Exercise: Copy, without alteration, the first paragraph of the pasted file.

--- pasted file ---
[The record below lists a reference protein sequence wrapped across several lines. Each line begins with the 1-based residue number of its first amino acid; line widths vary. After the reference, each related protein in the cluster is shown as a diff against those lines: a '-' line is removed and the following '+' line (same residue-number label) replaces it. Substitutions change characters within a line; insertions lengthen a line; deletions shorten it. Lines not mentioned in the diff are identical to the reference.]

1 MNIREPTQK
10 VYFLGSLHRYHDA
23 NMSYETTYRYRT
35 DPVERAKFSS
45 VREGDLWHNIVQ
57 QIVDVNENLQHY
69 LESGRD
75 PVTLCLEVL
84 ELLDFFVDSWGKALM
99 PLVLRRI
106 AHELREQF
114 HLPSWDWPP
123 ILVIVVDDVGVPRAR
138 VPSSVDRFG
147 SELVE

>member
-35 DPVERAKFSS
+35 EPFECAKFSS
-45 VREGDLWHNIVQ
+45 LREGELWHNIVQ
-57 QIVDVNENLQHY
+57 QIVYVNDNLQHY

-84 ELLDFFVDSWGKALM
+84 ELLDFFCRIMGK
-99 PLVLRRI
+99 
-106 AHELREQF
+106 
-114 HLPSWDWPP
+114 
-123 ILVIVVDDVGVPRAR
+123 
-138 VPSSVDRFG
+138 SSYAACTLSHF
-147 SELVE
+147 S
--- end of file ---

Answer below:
[The record below lists a reference protein sequence wrapped across several lines. Each line begins with the 1-based residue number of its first amino acid; line widths vary. After the reference, each related protein in the cluster is shown as a diff against those lines: a '-' line is removed and the following '+' line (same residue-number label) replaces it. Substitutions change characters within a line; insertions lengthen a line; deletions shorten it. Lines not mentioned in the diff are identical to the reference.]